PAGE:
LAUSD Declares Homework Racist, Classist
How to deal with the rude K-12 achievement gap in Los Angeles? District officials have a new solution that should be pretty popular all-around.
Based on the theory that homework is more likely to be completed by kids with a secure home life and involved parents -- aka, the white middle class -- LAUSD is forcing teachers to cap homework at 10 percent of a student's grade, beginning next month.
"Varying degrees of access to academic support at home, for whatever reason, should not penalize a student so severely that it prevents the student from passing a class, nor should it inflate the grade. ... While some students do not have the opportunity to do homework while away from school thus failing to return assignments, for others, it is difficult to be sure that it was the student who actually did the work."
Good to know someone's finally onto those insufferable little brats (future "handicapped narcissists" blubbering to their shrinks about their perfect childhoods) who suck Otter Pop 'front the tube while Mom and Dad fill out their multiplication tables. And, as Gawker notes, "If you dislike this policy you're probably a jerk who doesn't care about poor kids or those who live in fucked up homes. You're also a humongous nerd."
But we can't think of a better way to discourage kids -- privileged or not -- from doing homework than by telling them they can get a B+ without even glancing at the stack. Having been not-so-much of homework-doers ourselves, we can attest that this policy would have been the cherry atop the whole "handicapped narcissism" thing.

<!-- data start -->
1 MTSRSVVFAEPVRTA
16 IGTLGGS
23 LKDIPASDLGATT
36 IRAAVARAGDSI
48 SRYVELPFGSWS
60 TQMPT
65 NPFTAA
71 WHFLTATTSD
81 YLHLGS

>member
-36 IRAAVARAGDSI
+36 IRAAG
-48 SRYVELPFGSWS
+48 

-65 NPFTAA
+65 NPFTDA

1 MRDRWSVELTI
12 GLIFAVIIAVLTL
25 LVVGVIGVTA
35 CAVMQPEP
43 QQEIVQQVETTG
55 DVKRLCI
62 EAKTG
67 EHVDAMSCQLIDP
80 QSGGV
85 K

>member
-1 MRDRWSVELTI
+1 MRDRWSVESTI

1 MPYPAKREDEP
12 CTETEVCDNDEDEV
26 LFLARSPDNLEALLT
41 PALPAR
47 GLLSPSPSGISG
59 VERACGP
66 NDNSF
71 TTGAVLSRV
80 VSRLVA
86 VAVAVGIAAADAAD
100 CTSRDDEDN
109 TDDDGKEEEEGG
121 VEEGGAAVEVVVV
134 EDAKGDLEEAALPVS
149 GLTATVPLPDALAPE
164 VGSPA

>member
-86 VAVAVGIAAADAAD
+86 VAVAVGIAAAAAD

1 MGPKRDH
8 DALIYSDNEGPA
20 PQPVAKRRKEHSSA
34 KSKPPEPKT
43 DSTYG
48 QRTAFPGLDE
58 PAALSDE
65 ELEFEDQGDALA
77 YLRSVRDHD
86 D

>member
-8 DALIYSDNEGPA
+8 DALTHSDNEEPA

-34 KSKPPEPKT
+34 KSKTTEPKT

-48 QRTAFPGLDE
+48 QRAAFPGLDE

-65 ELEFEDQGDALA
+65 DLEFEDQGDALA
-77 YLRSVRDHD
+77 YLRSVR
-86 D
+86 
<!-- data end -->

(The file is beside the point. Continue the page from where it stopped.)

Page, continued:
Students in the Times piece seem to be on the same page as our high-school selves:
"I do my homework, but I don't do it too often," said Marshall junior Lexus Bailey, whose schedule includes honors classes. "I'll tell myself I'm going to do my homework, then I don't."
"It's a waste of time and a poor reflection of whether I'm learning the subject," said Marshall senior Manny Hernandez, who is developing his own janitorial business outside of school hours. "And it's so easy to copy other students' homework, it's ridiculous."
Maybe teachers should just stop assigning shitty homework?
According to an article in EduGuide, "in order to learn, children must add new knowledge to old knowledge -- kind of like building a bridge." (Gag.) Studies showed that by the time students reached high school, they did 25 percent better on tests with the reinforcement of homework.
We've contacted some humongous nerds for comment, because we're still not quite convinced an awesome homework policy is worth an even dumber graduating class at LAUSD.
Update: Sorry, but it's time to nerd out. If you're interested in the repercussions this might have on 1 in 10 California kids, continue to Page 2.